But if you're Beethoven, you're trying to stretch the boundaries. Anything goes, and you're challenging the listener to come with you on a musical journey maybe nobody's ever gone on before.

    One way, everybody dances. The other, nobody dances, but a few people pay attention and think, "Wow!"

    What are you aiming for? A million people dancing, or some people going, "Wow - this is innovative and cool!" And a lot of people saying, "This sucks. I can't dance to it!"

    You, as the creator of the work, have to determine who your audience is before you embark on the journey.

    As a writer, inaccessibility is always nearby. If that's okay with you, fine. You'll have a small audience. But if you want money, write what the public expects.
     
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  6. Chinspinner
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    Chinspinner Contributing Member Contributor

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    Yes, but you are confusing popular with lazy, generic and derivative. Classical music can be all of these things and popular music can be none of them. And lets not forget that Beethoven is popular music.
     
    Last edited: Mar 15, 2015
  7. Mckk
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    Mckk Moderator Staff Supporter Contributor

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    I'd ask yourself why you want to write inaccessible literature? If you didn't want to communicate, didn't want to be understood, why write at all? Sometimes there are some things that are profound, and sometimes certain things have to be complex and there's beauty in that complexity, but too many people mistake complexity for complexity's sake as "art" or "talent" or "insightful".

    Basically, if it's inaccessible except by a small niche of people, why is it this way? Is there a particular reason for it? Is it because you want to reach this particular niche? Is it because there's simply no other way - no better way - of expressing what you want to express and, perhaps, also explore? If it has to be complex, let there be an actual reason for it.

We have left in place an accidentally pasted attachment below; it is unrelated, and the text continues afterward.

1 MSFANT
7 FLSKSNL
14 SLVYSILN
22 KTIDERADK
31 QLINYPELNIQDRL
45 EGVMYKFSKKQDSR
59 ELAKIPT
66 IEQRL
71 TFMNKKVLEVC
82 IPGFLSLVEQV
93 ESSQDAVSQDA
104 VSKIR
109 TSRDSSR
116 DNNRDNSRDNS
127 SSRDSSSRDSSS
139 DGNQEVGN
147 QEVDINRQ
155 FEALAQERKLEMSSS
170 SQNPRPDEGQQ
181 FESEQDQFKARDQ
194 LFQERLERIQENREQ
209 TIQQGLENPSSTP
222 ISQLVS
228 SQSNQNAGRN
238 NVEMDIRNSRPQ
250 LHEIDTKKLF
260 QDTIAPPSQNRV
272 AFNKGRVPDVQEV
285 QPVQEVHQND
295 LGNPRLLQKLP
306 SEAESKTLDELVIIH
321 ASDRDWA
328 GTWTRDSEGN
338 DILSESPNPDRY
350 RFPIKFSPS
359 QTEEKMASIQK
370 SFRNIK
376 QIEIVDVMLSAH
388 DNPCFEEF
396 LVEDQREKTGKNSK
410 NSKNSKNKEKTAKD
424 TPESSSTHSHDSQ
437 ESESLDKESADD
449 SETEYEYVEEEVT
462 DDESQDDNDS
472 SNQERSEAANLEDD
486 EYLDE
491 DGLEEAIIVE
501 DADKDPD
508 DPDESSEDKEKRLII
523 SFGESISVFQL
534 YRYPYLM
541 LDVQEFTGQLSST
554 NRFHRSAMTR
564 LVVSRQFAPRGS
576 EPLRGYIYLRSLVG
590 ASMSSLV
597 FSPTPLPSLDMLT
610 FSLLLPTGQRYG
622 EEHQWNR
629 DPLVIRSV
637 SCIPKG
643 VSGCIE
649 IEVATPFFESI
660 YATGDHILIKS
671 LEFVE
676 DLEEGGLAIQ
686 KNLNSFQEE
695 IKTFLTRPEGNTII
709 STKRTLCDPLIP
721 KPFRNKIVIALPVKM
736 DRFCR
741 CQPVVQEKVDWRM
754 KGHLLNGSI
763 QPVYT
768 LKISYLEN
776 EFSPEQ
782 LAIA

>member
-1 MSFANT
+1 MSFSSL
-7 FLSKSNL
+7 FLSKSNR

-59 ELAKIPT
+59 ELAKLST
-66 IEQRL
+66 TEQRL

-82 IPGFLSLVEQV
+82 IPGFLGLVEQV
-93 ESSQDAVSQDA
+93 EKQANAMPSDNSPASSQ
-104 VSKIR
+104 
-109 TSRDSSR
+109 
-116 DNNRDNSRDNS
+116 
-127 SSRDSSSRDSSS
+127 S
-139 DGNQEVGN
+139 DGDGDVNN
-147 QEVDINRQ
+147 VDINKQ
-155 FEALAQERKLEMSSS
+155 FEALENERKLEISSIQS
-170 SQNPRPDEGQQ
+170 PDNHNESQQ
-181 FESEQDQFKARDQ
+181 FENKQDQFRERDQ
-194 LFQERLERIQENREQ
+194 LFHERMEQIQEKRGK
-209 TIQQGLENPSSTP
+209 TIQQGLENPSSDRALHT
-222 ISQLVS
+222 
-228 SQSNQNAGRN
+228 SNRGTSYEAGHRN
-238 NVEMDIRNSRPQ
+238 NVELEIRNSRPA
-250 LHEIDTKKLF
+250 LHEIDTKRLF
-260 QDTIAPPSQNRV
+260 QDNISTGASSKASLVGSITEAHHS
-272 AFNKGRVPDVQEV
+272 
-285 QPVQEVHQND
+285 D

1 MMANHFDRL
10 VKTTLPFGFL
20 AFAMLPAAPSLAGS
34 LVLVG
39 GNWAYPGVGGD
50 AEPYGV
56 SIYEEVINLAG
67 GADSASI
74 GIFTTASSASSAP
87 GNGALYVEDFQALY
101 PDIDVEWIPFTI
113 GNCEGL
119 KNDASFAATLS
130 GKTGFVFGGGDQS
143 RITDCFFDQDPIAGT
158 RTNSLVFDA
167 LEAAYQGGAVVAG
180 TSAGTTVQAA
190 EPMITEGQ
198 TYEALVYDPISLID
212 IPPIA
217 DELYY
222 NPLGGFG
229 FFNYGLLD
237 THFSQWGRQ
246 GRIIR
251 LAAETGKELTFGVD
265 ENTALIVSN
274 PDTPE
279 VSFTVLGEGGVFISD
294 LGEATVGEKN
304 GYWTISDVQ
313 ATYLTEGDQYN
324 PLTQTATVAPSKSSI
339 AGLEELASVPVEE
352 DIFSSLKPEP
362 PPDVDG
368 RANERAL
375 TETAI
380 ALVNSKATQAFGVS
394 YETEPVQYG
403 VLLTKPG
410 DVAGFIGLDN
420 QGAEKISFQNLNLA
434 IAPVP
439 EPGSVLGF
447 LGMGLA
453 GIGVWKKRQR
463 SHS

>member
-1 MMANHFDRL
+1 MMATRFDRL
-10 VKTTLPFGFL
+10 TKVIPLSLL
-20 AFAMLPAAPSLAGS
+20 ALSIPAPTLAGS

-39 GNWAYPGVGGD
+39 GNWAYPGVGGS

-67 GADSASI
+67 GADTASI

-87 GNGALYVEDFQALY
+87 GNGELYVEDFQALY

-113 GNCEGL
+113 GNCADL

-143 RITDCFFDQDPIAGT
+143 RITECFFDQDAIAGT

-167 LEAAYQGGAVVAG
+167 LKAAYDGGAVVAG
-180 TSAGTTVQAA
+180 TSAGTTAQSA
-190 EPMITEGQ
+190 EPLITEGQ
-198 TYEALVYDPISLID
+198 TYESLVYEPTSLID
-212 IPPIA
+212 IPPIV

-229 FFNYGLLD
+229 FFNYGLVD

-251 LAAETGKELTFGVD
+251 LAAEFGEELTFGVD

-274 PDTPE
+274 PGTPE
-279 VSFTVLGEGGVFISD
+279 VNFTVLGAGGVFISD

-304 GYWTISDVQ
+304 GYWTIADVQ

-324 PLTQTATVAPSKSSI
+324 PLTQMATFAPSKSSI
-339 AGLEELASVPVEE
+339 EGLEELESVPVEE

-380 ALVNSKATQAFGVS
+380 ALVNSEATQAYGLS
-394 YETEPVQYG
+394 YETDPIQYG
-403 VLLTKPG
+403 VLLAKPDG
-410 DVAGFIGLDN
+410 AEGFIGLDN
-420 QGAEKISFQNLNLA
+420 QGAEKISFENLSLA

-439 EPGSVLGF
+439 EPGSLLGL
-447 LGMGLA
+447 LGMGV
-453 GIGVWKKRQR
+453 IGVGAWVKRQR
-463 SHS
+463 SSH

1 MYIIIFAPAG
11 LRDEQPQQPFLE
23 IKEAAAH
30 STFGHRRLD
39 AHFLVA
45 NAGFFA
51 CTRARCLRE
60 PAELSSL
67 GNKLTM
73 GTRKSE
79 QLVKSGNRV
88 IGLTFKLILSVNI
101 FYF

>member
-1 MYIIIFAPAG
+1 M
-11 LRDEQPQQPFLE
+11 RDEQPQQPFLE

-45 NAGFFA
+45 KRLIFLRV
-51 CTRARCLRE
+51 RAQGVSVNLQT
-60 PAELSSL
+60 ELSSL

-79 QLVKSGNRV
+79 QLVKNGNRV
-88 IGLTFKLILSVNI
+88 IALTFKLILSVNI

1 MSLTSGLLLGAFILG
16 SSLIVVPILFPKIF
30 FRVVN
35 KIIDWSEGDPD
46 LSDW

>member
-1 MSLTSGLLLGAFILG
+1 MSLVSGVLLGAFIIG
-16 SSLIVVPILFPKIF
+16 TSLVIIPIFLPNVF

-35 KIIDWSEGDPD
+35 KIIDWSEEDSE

But if it's complex just because you like to think of your work as really clever and you enjoy going, "Ho ho ho! This is so difficult. I must be a genius!" - then you're probably doing it wrong :D

    I think it takes a lot more talent to craft something that is both accessible and profound. To express something complex in simple language and break it down to its bare bones and strike someone's heart with it and maybe change their worldview forever - that takes skill. Whereas complicated gibberish is still just gibberish at the end of the day - all looks and no substance.
     
  8. thirdwind
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    thirdwind Contributing Member Contest Administrator Reviewer Contributor

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    One thing to keep in mind is that the authors you mention weren't trying to be difficult for the sake of being difficult. Some topics/ideas are just inherently difficult (e.g., stream of consciousness). Another thing to keep in mind is that literature is ultimately about sharing ideas with others. The whole reason you're writing something down is so that someone else can read it. So accessibility is very important. In fact, I would argue that the works of Joyce and Pynchon (aside from Finnegan's Wake) are all accessible as long as the reader is willing to put in the time and effort.